When the official word coming from the Newcastle Knights described the Alex McKinnon situation as a “devastating spinal injury”, no one, in their right mind, was prepared for the news that was to follow. This afternoon Channel Nine revealed Knights player Alex Mckinnon was declared, by medical staff, a “quadriplegic” (which refers to the paralysis of the body usually caused by spinal injury), and with this news, the collective hearts of the NRL and, indeed, the sporting community, came crashing in a simultaneous, devastating thud.
Tragedy has an uncanny way of putting life in perspective. Suddenly, nothing else matters. Not two competition points. Certainly not any of our petty problems. Suddenly, “the darkest day in sport” has a new perspective. It just doesn’t seem fair that this sort of tragedy could happen to anyone, much less a well loved, well admired rugby league hero. I can only imagine how his family must feel. Our collective hearts go out to Alex and his family and pray for strength and inspiration for the challenge that lies ahead. Still, from what we understand (and news is still filtering on the exact extent of the diagnosis), all hope of walking is not necessarily lost.
Of course, along with tragedy often comes good, even though it doesn’t always appear possible. This tragedy has already bound a community together in thought and prayer. The NRL has already come out and stated that it will continue to support Alex indefinitely. Of course, there is the remote possibility that Alex may walk again. What a story that would be. There’s also the awareness by the NRL of continuing to work at trying to make the game safer for all participants.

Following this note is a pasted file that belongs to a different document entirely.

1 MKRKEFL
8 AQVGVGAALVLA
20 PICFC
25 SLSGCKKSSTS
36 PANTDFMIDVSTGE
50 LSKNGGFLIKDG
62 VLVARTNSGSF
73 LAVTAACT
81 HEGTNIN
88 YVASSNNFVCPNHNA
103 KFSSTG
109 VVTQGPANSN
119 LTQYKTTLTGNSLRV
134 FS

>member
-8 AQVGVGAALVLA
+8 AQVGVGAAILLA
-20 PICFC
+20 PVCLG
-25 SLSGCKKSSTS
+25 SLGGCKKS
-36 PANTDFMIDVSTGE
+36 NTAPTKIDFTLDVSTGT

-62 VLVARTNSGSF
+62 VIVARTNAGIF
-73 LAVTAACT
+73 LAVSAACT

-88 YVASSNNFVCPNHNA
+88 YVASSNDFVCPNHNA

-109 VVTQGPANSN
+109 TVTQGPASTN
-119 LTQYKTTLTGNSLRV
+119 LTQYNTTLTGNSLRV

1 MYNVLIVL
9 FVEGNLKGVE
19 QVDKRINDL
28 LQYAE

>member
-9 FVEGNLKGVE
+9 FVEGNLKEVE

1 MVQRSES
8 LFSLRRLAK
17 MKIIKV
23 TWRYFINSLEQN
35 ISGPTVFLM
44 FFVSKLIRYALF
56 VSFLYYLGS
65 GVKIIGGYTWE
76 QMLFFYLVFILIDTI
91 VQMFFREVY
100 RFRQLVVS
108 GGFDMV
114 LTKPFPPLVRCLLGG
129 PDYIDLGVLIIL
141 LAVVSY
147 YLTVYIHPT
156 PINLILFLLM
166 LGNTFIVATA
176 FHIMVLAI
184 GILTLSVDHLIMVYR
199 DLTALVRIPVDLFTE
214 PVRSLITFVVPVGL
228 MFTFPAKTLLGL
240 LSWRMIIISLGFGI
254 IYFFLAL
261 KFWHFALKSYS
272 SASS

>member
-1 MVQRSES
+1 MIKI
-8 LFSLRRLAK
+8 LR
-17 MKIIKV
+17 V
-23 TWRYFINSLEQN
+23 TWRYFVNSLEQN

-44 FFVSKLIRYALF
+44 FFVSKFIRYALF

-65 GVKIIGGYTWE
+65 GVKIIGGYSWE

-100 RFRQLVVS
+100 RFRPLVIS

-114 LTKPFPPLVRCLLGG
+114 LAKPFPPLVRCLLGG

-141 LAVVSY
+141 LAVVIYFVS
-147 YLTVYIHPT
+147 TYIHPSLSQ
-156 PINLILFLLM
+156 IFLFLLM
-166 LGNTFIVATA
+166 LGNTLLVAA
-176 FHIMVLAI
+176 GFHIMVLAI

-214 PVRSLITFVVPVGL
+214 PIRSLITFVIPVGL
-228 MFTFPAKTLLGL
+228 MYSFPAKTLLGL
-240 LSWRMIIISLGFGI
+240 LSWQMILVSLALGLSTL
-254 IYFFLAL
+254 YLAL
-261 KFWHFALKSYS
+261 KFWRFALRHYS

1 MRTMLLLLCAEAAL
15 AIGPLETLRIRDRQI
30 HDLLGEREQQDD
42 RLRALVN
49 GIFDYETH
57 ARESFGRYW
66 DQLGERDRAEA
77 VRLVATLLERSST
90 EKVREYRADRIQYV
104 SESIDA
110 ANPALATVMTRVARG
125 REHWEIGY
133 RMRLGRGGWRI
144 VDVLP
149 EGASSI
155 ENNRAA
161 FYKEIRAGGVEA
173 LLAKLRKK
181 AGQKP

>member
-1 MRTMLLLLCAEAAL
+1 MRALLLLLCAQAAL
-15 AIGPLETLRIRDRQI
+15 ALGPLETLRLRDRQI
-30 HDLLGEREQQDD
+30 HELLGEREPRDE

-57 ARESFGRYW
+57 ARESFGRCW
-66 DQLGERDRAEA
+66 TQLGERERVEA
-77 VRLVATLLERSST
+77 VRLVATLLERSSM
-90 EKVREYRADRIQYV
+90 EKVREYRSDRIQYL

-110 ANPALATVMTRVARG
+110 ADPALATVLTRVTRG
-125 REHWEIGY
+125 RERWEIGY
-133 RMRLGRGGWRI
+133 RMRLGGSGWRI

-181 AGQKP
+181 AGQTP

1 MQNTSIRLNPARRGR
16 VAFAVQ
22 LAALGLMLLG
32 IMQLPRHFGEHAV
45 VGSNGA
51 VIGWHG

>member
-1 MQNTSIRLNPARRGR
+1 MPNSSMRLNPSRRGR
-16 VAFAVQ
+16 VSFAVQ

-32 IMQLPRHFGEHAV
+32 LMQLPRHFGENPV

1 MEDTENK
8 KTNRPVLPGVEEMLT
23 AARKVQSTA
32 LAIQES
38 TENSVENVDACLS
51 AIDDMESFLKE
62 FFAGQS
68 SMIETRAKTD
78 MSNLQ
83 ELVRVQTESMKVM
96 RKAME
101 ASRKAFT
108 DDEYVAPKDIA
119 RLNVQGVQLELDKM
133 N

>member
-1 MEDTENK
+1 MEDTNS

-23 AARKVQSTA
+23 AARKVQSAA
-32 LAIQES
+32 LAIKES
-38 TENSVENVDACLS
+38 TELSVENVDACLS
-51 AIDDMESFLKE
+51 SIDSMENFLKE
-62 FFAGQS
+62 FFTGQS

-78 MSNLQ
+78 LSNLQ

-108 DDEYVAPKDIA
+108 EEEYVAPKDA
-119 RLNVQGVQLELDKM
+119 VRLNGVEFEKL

Put in perspective, this can only be described as a freak accident. This was a once in 40 years type incident. I hope there is no knee-jerk reactions from the NRL, in terms of rule changes. There was certainly no evidence of malice, intent or recklessness in the tackle. I’ve heard fans making suggestions from limiting the number of tacklers to a maximum of two defenders, to banning the lifting of the leg in defence. Whilst most fans would support changes to make the game safer, we don’t need to make radical changes which will affect the very essence of rugby league.
Our thoughts should also go out to Jordan McLean, who was involved in the tackle in question. He must be feeling absolutely gutted upon hearing the news of Alex McKinnon’s diagnosis. McLean will obviously get the right support around him, but the mental scars will, unfortunately, remain forever. I certainly hope the kid doesn’t take it all to heart and continues to make his mark in the game. In the meantime, we all wish Alex all the very best and pray that, through hard work and medical miracle, he is able to make a strong recovery and the best possible scenario can be attained.